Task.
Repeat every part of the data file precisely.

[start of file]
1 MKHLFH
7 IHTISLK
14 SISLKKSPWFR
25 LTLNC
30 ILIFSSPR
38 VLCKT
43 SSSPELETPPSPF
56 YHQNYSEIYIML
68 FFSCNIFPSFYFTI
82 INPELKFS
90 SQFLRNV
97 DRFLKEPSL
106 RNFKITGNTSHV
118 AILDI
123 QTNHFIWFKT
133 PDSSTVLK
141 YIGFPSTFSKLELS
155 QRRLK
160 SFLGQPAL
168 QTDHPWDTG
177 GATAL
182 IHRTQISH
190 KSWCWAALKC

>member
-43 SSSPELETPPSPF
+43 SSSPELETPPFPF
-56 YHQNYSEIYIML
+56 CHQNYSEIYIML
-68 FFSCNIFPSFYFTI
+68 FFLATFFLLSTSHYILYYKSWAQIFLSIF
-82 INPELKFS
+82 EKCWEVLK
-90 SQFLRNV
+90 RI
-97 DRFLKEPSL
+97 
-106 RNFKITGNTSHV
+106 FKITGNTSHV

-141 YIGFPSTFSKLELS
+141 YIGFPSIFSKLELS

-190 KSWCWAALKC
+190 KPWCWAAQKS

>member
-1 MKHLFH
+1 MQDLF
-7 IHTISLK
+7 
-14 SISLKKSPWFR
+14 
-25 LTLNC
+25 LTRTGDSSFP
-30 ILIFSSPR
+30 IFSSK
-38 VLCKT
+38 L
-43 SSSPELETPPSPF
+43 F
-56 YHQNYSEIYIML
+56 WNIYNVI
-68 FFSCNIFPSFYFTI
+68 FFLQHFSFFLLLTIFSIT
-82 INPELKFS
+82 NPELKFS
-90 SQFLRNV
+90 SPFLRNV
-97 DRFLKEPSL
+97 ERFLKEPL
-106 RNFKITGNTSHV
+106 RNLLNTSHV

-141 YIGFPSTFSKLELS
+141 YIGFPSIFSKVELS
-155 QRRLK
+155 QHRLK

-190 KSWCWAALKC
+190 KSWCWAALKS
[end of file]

1 MKHLFH
7 IHTISLK
14 SISLKKSPWFR
25 LTLNC
30 ILIFSSPR
38 VLCKT
43 SSSPELETPPSPF
56 YHQNYSEIYIML
68 FFSCNIFPSFYFTI
82 INPELKFS
90 SQFLRNV
97 DRFLKEPSL
106 RNFKITGNTSHV
118 AILDI
123 QTNHFIWFKT
133 PDSSTVLK
141 YIGFPSTFSKLELS
155 QRRLK
160 SFLGQPAL
168 QTDHPWDTG
177 GATAL
182 IHRTQISH
190 KSWCWAALKC

>member
-43 SSSPELETPPSPF
+43 SSSPELETPPFPF
-56 YHQNYSEIYIML
+56 CHQNYSEIYIML
-68 FFSCNIFPSFYFTI
+68 FFLATFFLLSTSHYILYYKSWAQIFLSIF
-82 INPELKFS
+82 EKCWEVLK
-90 SQFLRNV
+90 RI
-97 DRFLKEPSL
+97 
-106 RNFKITGNTSHV
+106 FKITGNTSHV

-141 YIGFPSTFSKLELS
+141 YIGFPSIFSKLELS

-190 KSWCWAALKC
+190 KPWCWAAQKS

>member
-1 MKHLFH
+1 MQDLF
-7 IHTISLK
+7 
-14 SISLKKSPWFR
+14 
-25 LTLNC
+25 LTRTGDSSFP
-30 ILIFSSPR
+30 IFSSK
-38 VLCKT
+38 L
-43 SSSPELETPPSPF
+43 F
-56 YHQNYSEIYIML
+56 WNIYNVI
-68 FFSCNIFPSFYFTI
+68 FFLQHFSFFLLLTIFSIT
-82 INPELKFS
+82 NPELKFS
-90 SQFLRNV
+90 SPFLRNV
-97 DRFLKEPSL
+97 ERFLKEPL
-106 RNFKITGNTSHV
+106 RNLLNTSHV

-141 YIGFPSTFSKLELS
+141 YIGFPSIFSKVELS
-155 QRRLK
+155 QHRLK

-190 KSWCWAALKC
+190 KSWCWAALKS